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A list of all the posts and pages found on the site. For you robots out there is an XML version available for digesting as well.

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Posts

Future Blog Post

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This post will show up by default. To disable scheduling of future posts, edit config.yml and set future: false.

Blog Post number 4

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This is a sample blog post. Lorem ipsum I can’t remember the rest of lorem ipsum and don’t have an internet connection right now. Testing testing testing this blog post. Blog posts are cool.

Blog Post number 3

less than 1 minute read

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This is a sample blog post. Lorem ipsum I can’t remember the rest of lorem ipsum and don’t have an internet connection right now. Testing testing testing this blog post. Blog posts are cool.

Blog Post number 2

less than 1 minute read

Published:

This is a sample blog post. Lorem ipsum I can’t remember the rest of lorem ipsum and don’t have an internet connection right now. Testing testing testing this blog post. Blog posts are cool.

Blog Post number 1

less than 1 minute read

Published:

This is a sample blog post. Lorem ipsum I can’t remember the rest of lorem ipsum and don’t have an internet connection right now. Testing testing testing this blog post. Blog posts are cool.

portfolio

publications

Closing Down and Cashing In: Extremism and Political Fundraising

Published in State Politics and Policy Quarterly, 2017

Can politically polarizing events bear dividends for extremist lawmakers? Evidence from California legislative financial disclosures suggests they can. During the state’s numerous budget shutdowns of the last 30 years, extremist legislators outside their party median could expect greater fund-raising hauls than their more centrist counterparts. The results suggest that polarizing events such as California’s perennial budget impasses can make extremist positions more appealing to the polarized political elites who generally fund political campaigns. Regardless of the motivation, however, these results suggest a strong incentive to prolong political discord by extremists—a troubling outcome in cases where supermajority votes are required.

Recommended citation: Oklobdzija, S. (2017). Closing Down and Cashing In: Extremism and Political Fundraising. State Politics & Policy Quarterly, 17(2), 201–224. https://doi.org/10.1177/1532440016679373 http://stanokl.github.io/files/stano_sppq.pdf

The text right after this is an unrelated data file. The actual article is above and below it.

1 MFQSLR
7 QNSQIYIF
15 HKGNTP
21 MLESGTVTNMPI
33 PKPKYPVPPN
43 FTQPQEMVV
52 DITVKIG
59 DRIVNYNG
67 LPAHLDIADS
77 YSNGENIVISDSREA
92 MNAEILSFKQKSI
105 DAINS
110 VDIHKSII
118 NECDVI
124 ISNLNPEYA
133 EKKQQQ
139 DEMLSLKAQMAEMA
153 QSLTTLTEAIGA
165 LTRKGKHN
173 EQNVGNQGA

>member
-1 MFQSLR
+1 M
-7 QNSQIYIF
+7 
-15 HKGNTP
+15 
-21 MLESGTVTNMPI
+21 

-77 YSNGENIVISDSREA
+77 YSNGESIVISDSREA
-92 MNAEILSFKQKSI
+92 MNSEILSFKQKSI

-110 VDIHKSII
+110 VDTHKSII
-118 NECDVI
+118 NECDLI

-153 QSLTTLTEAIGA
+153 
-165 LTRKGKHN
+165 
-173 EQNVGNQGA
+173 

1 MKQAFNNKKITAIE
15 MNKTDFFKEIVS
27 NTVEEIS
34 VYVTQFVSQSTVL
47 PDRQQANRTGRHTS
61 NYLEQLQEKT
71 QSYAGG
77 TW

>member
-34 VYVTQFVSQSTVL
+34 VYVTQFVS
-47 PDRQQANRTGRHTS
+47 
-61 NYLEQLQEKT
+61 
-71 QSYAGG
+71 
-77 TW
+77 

When Campaigns Call, Who Answers? Using Observational Data to Enrich our Understanding of Phone Mobilization.

Published in Electoral Studies, 2019

For decades, campaigns have used phone calls to move voters to the polls. Political scientists have made great strides using field experiments to study whether campaign calls effectively increase turnout. However, due in part to limited access to observational data, some of the most basic questions about this mobilization strategy have gone overlooked. In this paper, we take a step back to provide a rich descriptive analysis of a novel dataset of millions of campaign phone calls made in California during the 2016 election. We use this dataset to shed light on three important questions: Whom do campaigns call? When campaigns call, who answers? Are those who answer more likely to turn out to vote? Our analysis reveals patterns consistent with previous theories, but also sheds light on new patterns. For example, we find that about two-thirds of campaign calls are to landlines, but those who are called on a mobile phone are twice as likely to answer. We conclude by using a matching analysis to examine the relationship between answering the phone and turning out to vote. We find that those who answer the phone are 5.9–6.8 percentage points more likely to turn out to vote. The rich descriptive analysis included in this paper provides empirical validation of prior theories of campaign mobilization, and opens avenues for future field experiment research.

Recommended citation: Abrajano, M., Carlson, T. N., Bedolla, L. G., Oklobdzija, S., & Turney, S. (2019). When campaigns call, who answers? Using observational data to enrich our understanding of phone mobilization. Electoral Studies. https://doi.org/10.1016/j.electstud.2019.03.001 https://www.sciencedirect.com/science/article/pii/S0261379418304219

Public Positions, Private Giving: Dark Money and Political Donors in the Digital Age

Published in Research and Politics, 2019

Dark money—campaign funds raised by 501(c)(4) designated non-profit corporations whose donors are exempt from disclosure—has become an increasingly large fraction of outside spending in American elections at both the state and the federal level. This paper makes use of the only publicly available donor list for a dark money group in existence today—that of “Americans for Job Security,” who contributed $11 million to two conservative-leaning ballot initiative campaigns in California during the 2012 elections. In comparing the ideological scores of donors of this dark money group to traditional donors to the two conservative propositions, I find a strong liberal tilt of donors to Americans for Job Security—indicating a social pressures motivation behind concealing one’s donation via a dark money group. These results also show disclosure laws have an effect on a donor’s calculus to contribute to a political cause.

Recommended citation: Oklobdzija, S. (2019). Public positions, private giving: Dark money and political donors in the Digital Age. Research & Politics. https://doi.org/10.1177/2053168019832475 https://journals.sagepub.com/doi/full/10.1177/2053168019832475

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